… is from page 263 of the 1978 collection, edited by Eric Mack, of Auberon Herbert’s essays, The Right and Wrong of Compulsion by the State; specifically, it’s from Herbert’s June 7th, 1906, lecture at Oxford University, “Mr. Spencer and the Great Machine”:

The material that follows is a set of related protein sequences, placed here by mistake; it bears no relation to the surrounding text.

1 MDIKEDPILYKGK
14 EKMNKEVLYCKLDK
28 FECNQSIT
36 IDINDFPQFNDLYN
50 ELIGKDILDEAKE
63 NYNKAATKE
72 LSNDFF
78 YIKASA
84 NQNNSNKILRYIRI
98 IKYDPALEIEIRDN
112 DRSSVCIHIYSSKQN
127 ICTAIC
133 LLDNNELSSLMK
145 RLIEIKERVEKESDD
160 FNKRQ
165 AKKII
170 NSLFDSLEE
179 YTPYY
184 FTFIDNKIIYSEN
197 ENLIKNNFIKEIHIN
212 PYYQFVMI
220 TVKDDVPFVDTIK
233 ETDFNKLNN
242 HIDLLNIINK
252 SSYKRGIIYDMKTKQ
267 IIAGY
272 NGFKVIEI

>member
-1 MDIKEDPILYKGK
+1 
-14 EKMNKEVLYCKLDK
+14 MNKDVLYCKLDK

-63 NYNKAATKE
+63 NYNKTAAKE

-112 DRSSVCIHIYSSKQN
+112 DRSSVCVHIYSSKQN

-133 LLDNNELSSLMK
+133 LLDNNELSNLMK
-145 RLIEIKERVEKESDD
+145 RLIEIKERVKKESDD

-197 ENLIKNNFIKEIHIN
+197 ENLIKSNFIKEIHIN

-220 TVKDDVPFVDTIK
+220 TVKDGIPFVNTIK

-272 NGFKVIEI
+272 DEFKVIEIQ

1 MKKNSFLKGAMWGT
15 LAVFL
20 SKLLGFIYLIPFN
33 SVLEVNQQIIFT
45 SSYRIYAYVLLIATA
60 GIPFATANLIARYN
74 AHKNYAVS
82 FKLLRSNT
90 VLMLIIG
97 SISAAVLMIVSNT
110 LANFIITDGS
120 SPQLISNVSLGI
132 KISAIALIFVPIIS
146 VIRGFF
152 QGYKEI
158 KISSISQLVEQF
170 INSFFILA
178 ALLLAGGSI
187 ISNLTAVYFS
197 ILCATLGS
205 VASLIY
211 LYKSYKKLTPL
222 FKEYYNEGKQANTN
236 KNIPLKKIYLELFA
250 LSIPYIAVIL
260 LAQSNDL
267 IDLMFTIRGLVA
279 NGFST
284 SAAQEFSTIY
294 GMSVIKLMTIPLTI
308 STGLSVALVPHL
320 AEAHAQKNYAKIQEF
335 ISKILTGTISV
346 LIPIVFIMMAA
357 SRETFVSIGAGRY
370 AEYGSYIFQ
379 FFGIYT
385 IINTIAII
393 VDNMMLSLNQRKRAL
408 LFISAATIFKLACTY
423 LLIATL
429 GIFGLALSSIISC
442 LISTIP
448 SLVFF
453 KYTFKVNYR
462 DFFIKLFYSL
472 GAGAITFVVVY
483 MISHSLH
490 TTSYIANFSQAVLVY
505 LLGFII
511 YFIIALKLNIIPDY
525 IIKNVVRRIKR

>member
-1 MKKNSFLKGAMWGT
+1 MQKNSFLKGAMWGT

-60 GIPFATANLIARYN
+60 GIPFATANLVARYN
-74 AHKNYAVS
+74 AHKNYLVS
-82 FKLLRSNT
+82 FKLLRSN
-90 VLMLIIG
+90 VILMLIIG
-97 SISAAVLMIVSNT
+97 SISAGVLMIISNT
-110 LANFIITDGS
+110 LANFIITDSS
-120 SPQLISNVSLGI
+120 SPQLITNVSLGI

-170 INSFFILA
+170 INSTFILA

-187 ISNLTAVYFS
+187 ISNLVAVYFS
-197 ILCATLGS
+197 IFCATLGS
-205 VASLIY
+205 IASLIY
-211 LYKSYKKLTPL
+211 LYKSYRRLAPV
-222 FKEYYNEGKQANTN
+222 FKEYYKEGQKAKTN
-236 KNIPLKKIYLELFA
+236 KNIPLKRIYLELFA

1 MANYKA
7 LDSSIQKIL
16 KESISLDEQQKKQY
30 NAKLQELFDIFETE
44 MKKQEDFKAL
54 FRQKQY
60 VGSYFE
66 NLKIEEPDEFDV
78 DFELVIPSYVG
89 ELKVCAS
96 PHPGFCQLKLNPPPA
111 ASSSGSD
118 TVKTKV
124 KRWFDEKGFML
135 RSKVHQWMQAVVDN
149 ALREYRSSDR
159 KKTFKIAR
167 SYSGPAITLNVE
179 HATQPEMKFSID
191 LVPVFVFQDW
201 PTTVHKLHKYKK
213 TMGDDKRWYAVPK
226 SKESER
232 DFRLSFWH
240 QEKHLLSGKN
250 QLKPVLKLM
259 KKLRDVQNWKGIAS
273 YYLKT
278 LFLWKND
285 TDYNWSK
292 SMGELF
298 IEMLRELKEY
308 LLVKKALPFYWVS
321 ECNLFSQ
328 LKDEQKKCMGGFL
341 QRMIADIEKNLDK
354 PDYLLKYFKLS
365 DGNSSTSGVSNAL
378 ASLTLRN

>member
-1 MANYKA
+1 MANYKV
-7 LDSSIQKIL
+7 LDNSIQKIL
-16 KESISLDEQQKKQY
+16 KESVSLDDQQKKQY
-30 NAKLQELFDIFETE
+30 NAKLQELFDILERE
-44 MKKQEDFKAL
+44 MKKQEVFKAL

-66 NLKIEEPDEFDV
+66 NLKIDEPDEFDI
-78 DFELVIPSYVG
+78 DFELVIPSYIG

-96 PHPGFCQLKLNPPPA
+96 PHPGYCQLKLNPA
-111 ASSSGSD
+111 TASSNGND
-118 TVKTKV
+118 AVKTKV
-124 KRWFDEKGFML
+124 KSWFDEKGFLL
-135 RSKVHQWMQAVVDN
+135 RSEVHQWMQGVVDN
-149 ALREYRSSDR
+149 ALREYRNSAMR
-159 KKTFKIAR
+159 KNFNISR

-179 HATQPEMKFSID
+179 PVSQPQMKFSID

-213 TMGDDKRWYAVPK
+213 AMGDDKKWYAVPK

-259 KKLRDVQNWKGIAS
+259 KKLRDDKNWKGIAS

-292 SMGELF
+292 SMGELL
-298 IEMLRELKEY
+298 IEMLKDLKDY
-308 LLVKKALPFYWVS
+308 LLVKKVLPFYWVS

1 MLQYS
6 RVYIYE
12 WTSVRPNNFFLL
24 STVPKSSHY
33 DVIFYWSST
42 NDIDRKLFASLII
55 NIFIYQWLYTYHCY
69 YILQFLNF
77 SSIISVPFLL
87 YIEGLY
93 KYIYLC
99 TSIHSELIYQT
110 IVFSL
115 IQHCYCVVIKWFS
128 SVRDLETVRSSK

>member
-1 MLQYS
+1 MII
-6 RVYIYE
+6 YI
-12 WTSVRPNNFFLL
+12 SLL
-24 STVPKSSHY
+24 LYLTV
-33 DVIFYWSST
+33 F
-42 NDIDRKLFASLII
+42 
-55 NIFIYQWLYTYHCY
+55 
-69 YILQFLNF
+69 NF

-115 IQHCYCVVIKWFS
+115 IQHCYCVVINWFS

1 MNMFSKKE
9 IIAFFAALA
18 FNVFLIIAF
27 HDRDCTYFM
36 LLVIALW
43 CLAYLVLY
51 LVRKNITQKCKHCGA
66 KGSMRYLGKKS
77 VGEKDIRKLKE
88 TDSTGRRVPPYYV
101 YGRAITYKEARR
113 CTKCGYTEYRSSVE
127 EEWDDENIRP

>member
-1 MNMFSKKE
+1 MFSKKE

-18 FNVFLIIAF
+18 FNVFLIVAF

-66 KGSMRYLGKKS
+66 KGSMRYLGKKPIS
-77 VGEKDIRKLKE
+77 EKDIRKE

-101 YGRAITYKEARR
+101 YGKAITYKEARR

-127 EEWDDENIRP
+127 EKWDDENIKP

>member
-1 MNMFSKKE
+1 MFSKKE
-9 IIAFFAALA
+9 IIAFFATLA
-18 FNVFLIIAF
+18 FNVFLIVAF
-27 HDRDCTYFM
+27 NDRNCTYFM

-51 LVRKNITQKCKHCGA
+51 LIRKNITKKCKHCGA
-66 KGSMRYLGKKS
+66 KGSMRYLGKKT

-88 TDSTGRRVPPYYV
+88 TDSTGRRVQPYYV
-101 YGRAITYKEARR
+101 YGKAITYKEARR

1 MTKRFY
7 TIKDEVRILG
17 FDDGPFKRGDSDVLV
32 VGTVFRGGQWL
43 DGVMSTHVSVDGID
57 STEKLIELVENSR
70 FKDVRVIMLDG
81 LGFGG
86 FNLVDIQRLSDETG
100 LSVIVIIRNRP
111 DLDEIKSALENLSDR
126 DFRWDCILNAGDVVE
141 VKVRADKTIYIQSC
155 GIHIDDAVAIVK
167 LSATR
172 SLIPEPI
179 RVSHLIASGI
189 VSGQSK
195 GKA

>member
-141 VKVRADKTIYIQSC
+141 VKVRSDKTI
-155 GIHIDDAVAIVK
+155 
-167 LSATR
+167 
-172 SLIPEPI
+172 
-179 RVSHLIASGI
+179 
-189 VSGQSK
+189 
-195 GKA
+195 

They have gone in for the winning of power, and those who play for that stake must accept the conditions of the game. You can’t make resolutions – it is said – with rose water; and you can’t play at politics, and at the same time listen to what your soul has to say in the matter. The soul of a high-minded man is one thing; and the great game of politics is another thing. You are now part of a machine with a purpose of its own – not the purpose of serving the fixed and supreme principles – the great game laughs at all things that stand before and above itself, and brushes them scornfully aside, but the purpose of securing victory; and to that purpose all the more scrupulous men must conform, like the weaker brethren, or – as the noblest men do occasionally – stand aside. As our system works, it is the party interests that rule and compel us to do their bidding. It must be so; for without unity in the party there is no victory, and without victory no power to be enjoyed. When once we have taken our place in the great game, all choice as regards ourselves is at an end. We must win; and we must do the things which mean winning, even if those things are not very beautiful in themselves.